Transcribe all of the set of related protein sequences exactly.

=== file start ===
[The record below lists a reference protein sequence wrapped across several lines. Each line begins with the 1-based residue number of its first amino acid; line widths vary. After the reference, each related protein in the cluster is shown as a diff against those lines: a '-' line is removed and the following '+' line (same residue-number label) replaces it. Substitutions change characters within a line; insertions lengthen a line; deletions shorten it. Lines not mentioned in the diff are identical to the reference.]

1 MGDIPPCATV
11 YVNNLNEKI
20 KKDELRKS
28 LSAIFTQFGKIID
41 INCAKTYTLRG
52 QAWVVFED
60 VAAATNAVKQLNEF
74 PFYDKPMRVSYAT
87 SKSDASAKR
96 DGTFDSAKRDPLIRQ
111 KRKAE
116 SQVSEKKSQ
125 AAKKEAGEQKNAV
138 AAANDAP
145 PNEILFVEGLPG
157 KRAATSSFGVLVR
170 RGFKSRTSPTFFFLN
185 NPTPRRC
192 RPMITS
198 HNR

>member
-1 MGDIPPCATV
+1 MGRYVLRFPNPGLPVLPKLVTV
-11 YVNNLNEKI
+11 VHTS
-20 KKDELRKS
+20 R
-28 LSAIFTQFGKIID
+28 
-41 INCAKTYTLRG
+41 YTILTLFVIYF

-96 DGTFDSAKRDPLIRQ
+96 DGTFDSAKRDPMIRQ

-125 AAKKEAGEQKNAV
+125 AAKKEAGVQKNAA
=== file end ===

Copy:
[The record below lists a reference protein sequence wrapped across several lines. Each line begins with the 1-based residue number of its first amino acid; line widths vary. After the reference, each related protein in the cluster is shown as a diff against those lines: a '-' line is removed and the following '+' line (same residue-number label) replaces it. Substitutions change characters within a line; insertions lengthen a line; deletions shorten it. Lines not mentioned in the diff are identical to the reference.]

1 MGDIPPCATV
11 YVNNLNEKI
20 KKDELRKS
28 LSAIFTQFGKIID
41 INCAKTYTLRG
52 QAWVVFED
60 VAAATNAVKQLNEF
74 PFYDKPMRVSYAT
87 SKSDASAKR
96 DGTFDSAKRDPLIRQ
111 KRKAE
116 SQVSEKKSQ
125 AAKKEAGEQKNAV
138 AAANDAP
145 PNEILFVEGLPG
157 KRAATSSFGVLVR
170 RGFKSRTSPTFFFLN
185 NPTPRRC
192 RPMITS
198 HNR

>member
-1 MGDIPPCATV
+1 MGRYVLRFPNPGLPVLPKLVTV
-11 YVNNLNEKI
+11 VHTS
-20 KKDELRKS
+20 R
-28 LSAIFTQFGKIID
+28 
-41 INCAKTYTLRG
+41 YTILTLFVIYF

-96 DGTFDSAKRDPLIRQ
+96 DGTFDSAKRDPMIRQ

-125 AAKKEAGEQKNAV
+125 AAKKEAGVQKNAA